U.S.-based documentarist produces "virtual opera" about Osman Kavala and his snails in prison

A U.S.-based documentary maker produced a 10-minute opera about jailed philanthropist Osman Kavala and his pet snails. The human rights activist and businessman has been imprisoned for nearly a thousand days, and adopted two snails as pets in prison. The volunteers recorded the opera from remote locations, only to be mixed together later.

Duvar English

U.S.-based documentary maker Robert Golden produced an opera calling for the release of businessman, philanthropist and rights activist Osman Kavala who's been imprisoned for 967 days on multiple charges.

Initially incarcerated on dropped charges of organizing the 2013 Gezi Protests, a months-long anti-government movement that started as an environmental protest in Istanbul's Gezi Park, Kavala had adopted two snails as pets in prison.

Osman Kavala looked after snails in prison, had to abandon them after rearrestOsman Kavala looked after snails in prison, had to abandon them after rearrest

The philanthropist was getting ready to take the snails home with him following his acquittal from the Gezi charges on February 18, but had to leave them in custody of his lawyer when he was arrested again the following day on charges related to the July 15, 2016 coup attempt.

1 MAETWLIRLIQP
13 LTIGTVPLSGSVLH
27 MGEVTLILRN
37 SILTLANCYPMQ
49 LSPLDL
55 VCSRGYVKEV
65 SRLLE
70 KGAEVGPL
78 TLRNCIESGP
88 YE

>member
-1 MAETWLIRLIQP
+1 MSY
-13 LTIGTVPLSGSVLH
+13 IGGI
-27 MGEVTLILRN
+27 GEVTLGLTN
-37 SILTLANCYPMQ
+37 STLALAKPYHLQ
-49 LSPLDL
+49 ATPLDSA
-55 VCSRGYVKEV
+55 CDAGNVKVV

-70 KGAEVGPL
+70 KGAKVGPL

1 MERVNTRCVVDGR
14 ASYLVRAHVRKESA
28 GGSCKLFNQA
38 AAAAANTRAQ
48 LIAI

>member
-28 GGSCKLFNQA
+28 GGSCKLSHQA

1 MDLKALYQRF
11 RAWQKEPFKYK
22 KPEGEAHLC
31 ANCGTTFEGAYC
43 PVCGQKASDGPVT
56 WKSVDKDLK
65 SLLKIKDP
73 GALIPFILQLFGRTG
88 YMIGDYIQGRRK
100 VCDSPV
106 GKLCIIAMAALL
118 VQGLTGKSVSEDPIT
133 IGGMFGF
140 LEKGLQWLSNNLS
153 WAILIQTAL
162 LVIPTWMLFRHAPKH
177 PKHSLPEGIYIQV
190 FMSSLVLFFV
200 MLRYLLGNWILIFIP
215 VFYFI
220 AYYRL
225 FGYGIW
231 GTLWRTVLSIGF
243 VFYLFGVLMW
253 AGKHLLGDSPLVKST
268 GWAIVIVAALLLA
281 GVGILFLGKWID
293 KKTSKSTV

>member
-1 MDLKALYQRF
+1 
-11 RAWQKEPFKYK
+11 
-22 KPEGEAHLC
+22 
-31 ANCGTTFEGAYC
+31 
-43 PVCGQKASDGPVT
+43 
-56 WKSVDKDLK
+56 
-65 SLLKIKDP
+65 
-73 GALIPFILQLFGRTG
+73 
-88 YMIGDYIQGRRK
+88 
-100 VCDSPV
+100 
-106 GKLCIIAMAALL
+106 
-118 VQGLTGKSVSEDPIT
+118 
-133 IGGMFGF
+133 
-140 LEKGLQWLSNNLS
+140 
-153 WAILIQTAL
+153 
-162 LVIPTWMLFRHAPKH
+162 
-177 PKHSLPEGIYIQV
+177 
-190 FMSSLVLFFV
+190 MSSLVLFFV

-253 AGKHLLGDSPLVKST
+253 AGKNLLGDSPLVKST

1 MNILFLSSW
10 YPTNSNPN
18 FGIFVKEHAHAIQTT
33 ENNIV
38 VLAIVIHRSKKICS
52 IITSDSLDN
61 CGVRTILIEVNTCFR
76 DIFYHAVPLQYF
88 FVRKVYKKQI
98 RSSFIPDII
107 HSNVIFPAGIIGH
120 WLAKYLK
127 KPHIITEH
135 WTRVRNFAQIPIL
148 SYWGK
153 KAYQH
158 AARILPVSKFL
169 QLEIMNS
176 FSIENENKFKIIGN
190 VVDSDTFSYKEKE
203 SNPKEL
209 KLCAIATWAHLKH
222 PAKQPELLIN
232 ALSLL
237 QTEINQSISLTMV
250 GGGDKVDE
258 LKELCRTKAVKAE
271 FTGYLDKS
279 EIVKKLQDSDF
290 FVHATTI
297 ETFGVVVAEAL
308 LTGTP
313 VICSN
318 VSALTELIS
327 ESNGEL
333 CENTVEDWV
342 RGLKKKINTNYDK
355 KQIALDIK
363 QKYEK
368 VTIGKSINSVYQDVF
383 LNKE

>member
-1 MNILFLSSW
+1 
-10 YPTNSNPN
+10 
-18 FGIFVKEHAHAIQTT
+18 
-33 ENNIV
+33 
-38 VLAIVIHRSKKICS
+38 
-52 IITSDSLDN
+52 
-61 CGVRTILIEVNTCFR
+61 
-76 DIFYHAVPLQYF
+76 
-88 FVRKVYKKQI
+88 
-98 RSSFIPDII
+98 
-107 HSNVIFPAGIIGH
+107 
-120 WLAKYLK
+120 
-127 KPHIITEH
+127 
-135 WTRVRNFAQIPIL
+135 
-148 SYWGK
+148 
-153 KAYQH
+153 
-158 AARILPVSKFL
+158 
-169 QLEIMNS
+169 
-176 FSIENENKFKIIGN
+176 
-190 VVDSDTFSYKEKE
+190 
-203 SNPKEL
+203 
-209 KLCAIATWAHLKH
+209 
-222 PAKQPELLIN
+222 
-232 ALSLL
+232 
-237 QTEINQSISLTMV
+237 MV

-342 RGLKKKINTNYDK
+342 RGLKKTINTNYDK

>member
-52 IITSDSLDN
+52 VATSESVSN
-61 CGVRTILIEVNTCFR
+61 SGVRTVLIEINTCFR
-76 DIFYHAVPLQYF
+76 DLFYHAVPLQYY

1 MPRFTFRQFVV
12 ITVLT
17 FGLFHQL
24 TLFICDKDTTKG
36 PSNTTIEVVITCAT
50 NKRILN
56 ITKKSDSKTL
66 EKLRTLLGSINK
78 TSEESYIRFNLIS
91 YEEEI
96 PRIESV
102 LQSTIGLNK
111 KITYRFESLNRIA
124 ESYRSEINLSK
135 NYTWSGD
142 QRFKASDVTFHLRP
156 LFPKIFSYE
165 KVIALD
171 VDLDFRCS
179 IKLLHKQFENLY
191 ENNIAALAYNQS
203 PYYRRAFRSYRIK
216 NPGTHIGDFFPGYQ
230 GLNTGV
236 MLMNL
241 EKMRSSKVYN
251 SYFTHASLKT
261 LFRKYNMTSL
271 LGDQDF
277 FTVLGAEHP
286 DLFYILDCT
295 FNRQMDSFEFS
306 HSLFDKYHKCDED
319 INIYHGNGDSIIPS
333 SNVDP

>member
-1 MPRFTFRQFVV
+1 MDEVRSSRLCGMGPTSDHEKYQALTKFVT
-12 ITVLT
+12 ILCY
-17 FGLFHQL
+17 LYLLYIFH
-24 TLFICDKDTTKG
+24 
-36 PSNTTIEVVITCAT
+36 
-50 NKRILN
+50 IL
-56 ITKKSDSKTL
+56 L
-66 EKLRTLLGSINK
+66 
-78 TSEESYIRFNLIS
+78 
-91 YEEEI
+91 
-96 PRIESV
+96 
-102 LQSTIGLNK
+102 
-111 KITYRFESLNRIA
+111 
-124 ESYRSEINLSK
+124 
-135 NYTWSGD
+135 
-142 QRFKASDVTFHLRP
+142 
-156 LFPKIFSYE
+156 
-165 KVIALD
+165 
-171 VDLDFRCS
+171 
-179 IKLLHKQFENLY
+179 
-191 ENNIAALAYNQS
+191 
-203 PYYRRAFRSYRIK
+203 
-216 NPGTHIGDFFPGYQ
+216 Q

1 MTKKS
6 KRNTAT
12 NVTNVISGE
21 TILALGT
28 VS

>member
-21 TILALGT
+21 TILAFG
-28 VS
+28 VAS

University of Michigan alumnus documentary maker Golden produced a 10-minute opera with each artist recording at a different remote location.

"I worked via Skype across the globe under our lock-down, coaching the singers to remember to frame themselves against a solid colour, central to the horizontally propped-up mobile phone; and as if in some comedy skit, asking them to bring the one or two movable lamps in their own locked-down flats around to the front so the light was on their faces," Golden wrote in a blog post about the production process.

Golden was moved to produce a film about Kavala and his pet snails after hearing about Kavala's case and all the artists worked as volunteers.

"One of the singers told me she found a picture of Osman and put it next to her phone, to sing to him."

The documentary maker shared a message in favor of Kavala's release along with the opera, noting that "this lock-down opera film is an appeal to #FreeOsmanKavala."